Monday, July 13, 2020

Marching Season

Marching Season

He had no truck with the Billy Boys, my dad.
When cameras cut to Drumcree
and the crowds on Garvaghy Road,
he would leave the room, ignoring 

the brass band pomp and TV holler,
hectoring preachers and speech of fury.

He escaped at twenty, but was drawn back

at sixty-five. We went over, me and him.

I was given a new first name.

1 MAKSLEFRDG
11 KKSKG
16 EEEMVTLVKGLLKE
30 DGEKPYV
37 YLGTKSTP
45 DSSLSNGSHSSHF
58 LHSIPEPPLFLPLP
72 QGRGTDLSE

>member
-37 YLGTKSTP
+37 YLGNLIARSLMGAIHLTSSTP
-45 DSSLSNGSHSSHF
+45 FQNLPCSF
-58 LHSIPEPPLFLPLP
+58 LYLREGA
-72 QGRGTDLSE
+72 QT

‘I might have to call you John,’
he said, as we called on distant kin.

Small talk disturbed a living room

in the shade of the shipyard.

Pleasantries strained, an old boy 

waving his cane: ‘Is he Catholic, your son?’ 
My father would not be drawn 

on his son’s Fenian name. 

He didn’t give two figs for the Orange 

or the Boyne. Let the bloodied hand 

of Uí Néill glad-hand the parasites. 

He had no time for the Twelfth
and left this world on the eleventh

as if to make a point, I’ve always thought, 

to sneak the last word.

© Seán Martin 2020

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